Some of what holds Herro back are incorrectable areas, such as his short wingspan, uninspiring athletic burst and separation with his first step. He can add minor tweaks and training regimen to help cover up those but cannot compensate for them completely. That limits his upside, particularly on the defensive end, where he’s already proven to be a liability by allowing straight-line drives to the basket.
Herro is a player that likely won’t scratch the top-twelve, so he is better served as a “fit” prospect—meaning his success is more directly tied to the environment he ends up in than most.
Herro is a sniper and great mover, but he’s not a 3 and needs to be next to a 1 that can take top defensive assignments. If that means falling to the 15-to-20 range, so be it. His offensive acumen is so valuable that it’s hard to imagine him slipping too far outside the lottery. Several teams in that range can offer him the right type of supporting system to reach his potential quickly.
Grant Williams – F, Tennessee
A strong, husky interior scorer, Williams has added a jump shot that boosts his NBA stock. Now an inside-outside threat, there is serious potential for him to be a mismatch forward that punishes any type of 4-man.
Unfortunately, the game is played on both ends, and questions around Williams’ defensive upside limit the appeal of a scorer that does little to create his own shot off the bounce.
Williams is super strong and a polished scorer within fifteen feet. He does his work before the catch, is efficient on either block and uses both hands well. He’s also a good passer out of the post and double-teams. However, if there’s one area that’s least valued in the game, it is finding a back-to-basket scorer that does not defend the 5-spot well.
Thus, Williams’ strengths are clear and delineated, just not incredibly valuable.
He’s the ultimate mismatch scorer in the frontcourt if he continues to be effective with his jump shot. The mechanics are solid, but adding it as a staple of his game is a big “if”. Without certainty thanks to the low volume of jump shots taken at Tennessee, it’s hard to add the inside-outside threat he potentially provides as a positive attribute of his draft profile.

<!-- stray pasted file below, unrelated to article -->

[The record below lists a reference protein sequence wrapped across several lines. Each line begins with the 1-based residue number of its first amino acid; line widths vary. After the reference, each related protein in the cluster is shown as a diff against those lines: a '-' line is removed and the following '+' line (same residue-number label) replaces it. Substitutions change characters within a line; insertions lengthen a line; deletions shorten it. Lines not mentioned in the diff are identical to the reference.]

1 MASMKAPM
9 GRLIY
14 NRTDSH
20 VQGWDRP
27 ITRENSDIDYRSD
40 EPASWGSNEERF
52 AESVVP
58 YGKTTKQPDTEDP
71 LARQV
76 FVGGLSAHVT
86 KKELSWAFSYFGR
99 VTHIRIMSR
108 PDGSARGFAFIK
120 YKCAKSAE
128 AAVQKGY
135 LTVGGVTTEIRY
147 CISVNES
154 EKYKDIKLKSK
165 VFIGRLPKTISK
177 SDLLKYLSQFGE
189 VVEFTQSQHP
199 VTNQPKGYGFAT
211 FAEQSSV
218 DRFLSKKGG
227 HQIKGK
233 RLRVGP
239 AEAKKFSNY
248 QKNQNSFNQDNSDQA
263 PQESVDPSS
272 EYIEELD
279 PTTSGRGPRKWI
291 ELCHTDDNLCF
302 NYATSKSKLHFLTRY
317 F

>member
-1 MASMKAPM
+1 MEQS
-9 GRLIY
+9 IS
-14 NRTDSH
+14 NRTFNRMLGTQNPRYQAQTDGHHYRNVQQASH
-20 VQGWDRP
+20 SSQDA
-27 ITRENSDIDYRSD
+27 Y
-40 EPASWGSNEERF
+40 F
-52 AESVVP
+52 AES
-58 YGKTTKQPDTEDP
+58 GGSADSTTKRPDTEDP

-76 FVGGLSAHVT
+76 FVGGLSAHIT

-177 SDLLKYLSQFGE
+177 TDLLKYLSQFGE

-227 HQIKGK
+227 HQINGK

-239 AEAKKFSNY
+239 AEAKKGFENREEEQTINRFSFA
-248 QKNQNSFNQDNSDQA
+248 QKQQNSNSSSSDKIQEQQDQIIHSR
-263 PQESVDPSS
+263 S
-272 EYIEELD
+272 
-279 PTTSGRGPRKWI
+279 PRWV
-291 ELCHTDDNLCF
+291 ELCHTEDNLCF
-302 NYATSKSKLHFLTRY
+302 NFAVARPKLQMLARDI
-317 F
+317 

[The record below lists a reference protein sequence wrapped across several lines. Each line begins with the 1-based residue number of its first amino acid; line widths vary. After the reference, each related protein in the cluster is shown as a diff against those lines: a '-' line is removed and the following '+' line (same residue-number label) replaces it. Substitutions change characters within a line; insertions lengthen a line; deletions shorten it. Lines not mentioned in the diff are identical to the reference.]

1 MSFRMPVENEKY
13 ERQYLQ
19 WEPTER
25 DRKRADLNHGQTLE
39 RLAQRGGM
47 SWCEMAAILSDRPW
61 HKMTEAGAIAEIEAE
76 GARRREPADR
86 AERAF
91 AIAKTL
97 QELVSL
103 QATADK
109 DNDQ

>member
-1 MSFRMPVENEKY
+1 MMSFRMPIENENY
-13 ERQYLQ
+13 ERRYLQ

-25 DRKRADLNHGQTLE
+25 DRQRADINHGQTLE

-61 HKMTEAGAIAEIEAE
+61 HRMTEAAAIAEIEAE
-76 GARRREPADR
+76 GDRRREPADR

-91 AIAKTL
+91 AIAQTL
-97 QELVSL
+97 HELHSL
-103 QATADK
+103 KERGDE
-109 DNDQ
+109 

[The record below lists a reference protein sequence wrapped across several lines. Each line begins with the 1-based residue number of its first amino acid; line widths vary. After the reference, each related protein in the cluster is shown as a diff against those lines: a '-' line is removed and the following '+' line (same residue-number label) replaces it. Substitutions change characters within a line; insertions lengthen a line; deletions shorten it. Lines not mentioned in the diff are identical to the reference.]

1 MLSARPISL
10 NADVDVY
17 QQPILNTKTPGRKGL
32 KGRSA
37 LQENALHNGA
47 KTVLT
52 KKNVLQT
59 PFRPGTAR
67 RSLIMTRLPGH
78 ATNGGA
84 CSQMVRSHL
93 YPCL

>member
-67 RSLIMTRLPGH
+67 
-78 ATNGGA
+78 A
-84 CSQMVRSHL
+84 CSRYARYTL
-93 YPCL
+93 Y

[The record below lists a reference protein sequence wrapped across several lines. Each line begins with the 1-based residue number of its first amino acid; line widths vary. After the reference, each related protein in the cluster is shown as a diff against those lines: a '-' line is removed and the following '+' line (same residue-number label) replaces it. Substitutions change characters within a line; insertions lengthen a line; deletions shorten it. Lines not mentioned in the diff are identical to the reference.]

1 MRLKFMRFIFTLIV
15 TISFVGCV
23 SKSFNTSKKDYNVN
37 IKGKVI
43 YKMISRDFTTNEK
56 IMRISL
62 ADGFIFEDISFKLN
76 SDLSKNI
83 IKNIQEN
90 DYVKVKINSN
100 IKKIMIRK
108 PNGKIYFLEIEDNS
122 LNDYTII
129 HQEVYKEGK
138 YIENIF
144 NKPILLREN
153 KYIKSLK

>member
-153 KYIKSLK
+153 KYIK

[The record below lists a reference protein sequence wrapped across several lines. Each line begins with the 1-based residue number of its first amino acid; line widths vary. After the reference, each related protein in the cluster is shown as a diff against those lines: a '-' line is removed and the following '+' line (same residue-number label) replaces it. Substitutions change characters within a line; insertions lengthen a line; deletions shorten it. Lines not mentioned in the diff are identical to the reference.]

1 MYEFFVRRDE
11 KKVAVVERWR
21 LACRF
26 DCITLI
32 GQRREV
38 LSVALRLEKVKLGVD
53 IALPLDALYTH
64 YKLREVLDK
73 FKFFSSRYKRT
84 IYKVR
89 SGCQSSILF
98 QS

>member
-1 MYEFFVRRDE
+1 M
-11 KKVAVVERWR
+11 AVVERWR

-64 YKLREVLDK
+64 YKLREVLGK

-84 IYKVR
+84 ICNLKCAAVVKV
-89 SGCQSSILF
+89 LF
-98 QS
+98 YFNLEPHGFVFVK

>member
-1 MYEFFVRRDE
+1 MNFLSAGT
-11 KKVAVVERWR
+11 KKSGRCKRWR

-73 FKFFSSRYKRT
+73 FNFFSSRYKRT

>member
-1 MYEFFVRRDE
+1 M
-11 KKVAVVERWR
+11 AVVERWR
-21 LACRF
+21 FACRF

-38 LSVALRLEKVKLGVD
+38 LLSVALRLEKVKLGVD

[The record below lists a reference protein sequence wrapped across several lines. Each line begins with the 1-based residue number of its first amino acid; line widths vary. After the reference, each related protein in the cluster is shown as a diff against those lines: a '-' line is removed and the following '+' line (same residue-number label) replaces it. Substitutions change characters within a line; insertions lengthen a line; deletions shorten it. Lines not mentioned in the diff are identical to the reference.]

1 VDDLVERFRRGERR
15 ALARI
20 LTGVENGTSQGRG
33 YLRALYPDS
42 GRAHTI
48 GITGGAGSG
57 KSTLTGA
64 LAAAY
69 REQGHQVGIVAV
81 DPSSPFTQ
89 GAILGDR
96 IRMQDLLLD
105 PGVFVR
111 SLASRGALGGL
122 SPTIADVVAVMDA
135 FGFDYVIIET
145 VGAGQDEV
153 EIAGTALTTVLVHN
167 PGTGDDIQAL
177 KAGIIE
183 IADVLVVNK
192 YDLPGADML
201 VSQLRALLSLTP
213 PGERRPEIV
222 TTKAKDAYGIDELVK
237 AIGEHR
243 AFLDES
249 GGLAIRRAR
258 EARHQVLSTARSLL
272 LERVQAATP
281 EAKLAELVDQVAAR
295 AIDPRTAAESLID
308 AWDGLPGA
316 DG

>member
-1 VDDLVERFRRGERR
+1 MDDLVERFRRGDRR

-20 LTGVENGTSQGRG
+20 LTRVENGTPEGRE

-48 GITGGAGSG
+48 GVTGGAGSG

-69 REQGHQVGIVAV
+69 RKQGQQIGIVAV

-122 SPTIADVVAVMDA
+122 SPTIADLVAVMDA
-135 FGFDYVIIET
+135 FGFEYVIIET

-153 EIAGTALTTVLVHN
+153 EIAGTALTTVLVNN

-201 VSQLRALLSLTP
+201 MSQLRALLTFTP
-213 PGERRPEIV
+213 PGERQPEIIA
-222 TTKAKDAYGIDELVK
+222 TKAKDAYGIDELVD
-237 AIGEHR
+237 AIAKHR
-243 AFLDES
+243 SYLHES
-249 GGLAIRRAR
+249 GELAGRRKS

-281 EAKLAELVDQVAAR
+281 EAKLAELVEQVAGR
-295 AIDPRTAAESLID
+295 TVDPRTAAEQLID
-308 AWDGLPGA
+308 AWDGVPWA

Few draft outlets have been as pessimistic on Williams as I have been, mainly due to the defense issues and my belief that closeouts are the largest, most important indicator of success. Grant is a plodding thick body with slow feet, and many of his closeouts led to direct drives to the rim and provided little resistance. What NBA perimeter players is he expected to defend?
Offensively, Williams must continue to improve that jumper and clean up some decision-making on the move.
He’s not necessarily a high-turnover guy at the next level since he won’t be drawing a ton of double teams in the post, which is where he struggled most. But Williams has not exhibited skills as a perimeter playmaker despite a few pieces of evidence that point to upside as a passer off the short roll.
Williams is a bit difficult to peg. He’s a “love him or hate him” type of prospect, and one whose stock is heavily going to depend on workouts. There’s an outside chance he plays his way into the top-twelve if the right team falls in love with him, but he’s probably closer to the twenties thanks to that stunted defensive potential and questions around his jump shot.
Adam is a TBW staff writer and college basketball coach at Dickinson College. He loves watching for offensive schemes while specializing in individual skill development, shooting technique and coach-speak. Born in New Hampshire, Adam grew up as a Celtics fan but now claims to just love “good basketball”, which does not include mid-range jumpers.